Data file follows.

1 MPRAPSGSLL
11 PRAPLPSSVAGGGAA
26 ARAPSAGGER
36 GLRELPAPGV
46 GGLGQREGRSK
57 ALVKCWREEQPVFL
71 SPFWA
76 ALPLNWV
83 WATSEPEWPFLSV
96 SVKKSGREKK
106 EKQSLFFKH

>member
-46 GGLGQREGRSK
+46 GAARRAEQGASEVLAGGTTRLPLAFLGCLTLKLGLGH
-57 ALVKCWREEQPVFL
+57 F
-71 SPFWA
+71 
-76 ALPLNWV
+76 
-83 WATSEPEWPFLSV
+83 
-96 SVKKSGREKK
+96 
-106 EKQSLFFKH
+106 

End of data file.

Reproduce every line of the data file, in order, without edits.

1 MPRAPSGSLL
11 PRAPLPSSVAGGGAA
26 ARAPSAGGER
36 GLRELPAPGV
46 GGLGQREGRSK
57 ALVKCWREEQPVFL
71 SPFWA
76 ALPLNWV
83 WATSEPEWPFLSV
96 SVKKSGREKK
106 EKQSLFFKH

>member
-46 GGLGQREGRSK
+46 GAARRAEQGASEVLAGGTTRLPLAFLGCLTLKLGLGH
-57 ALVKCWREEQPVFL
+57 F
-71 SPFWA
+71 
-76 ALPLNWV
+76 
-83 WATSEPEWPFLSV
+83 
-96 SVKKSGREKK
+96 
-106 EKQSLFFKH
+106 